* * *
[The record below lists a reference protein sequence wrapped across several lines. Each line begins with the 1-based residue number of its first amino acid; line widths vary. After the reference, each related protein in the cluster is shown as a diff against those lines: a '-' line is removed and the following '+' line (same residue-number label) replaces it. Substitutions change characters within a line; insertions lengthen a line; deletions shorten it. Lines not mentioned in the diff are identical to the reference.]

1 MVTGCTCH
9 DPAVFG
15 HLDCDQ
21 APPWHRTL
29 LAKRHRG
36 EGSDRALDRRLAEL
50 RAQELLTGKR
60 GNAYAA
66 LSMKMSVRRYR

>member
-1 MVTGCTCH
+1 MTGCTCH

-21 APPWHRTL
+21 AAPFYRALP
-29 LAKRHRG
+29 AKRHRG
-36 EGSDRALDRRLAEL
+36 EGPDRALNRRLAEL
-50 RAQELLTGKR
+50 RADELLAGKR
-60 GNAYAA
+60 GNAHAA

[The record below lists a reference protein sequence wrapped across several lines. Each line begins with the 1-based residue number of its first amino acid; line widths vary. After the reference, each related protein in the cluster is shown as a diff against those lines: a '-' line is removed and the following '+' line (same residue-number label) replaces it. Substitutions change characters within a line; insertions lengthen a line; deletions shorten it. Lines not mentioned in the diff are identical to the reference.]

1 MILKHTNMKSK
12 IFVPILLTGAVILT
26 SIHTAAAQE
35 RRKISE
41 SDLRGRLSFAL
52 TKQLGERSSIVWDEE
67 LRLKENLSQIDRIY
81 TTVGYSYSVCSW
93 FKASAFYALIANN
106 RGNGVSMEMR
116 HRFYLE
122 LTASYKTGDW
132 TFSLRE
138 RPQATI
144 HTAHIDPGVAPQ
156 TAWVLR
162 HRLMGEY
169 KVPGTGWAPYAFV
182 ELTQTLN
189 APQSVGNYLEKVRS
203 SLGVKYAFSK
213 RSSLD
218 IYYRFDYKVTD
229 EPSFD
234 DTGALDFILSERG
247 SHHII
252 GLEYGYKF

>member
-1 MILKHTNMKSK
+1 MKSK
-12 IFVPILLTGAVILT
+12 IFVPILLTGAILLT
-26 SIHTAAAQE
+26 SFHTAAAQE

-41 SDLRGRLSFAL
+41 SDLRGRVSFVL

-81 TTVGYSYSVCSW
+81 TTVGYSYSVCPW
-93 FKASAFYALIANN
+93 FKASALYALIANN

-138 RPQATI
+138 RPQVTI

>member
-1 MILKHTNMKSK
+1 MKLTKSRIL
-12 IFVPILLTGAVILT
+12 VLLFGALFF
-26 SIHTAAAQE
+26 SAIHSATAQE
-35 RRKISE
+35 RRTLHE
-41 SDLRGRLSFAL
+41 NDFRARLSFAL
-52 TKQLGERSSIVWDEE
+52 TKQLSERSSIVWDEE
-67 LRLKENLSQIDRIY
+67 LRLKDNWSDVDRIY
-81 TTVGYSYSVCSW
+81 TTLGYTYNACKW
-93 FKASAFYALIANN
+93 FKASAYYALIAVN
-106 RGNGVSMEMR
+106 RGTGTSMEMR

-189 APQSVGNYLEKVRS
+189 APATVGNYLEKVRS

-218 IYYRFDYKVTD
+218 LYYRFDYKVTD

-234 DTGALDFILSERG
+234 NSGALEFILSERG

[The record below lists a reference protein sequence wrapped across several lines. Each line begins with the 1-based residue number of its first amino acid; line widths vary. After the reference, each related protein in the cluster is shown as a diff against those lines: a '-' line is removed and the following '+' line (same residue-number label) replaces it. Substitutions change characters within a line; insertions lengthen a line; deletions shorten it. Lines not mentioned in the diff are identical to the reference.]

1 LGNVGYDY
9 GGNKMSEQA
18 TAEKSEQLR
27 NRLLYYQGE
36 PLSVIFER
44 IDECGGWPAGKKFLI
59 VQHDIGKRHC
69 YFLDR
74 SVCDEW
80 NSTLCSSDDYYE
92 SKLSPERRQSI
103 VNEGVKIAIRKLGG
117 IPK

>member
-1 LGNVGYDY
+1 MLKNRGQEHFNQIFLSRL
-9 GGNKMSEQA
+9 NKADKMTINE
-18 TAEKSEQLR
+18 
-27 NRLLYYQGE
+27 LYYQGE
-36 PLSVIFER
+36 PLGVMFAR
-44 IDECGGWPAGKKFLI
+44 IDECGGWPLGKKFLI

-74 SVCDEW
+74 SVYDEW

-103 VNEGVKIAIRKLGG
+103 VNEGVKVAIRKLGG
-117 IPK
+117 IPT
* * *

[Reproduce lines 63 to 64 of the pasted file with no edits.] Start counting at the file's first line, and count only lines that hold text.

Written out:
-93 FKASAFYALIANN
+93 FKASALYALIANN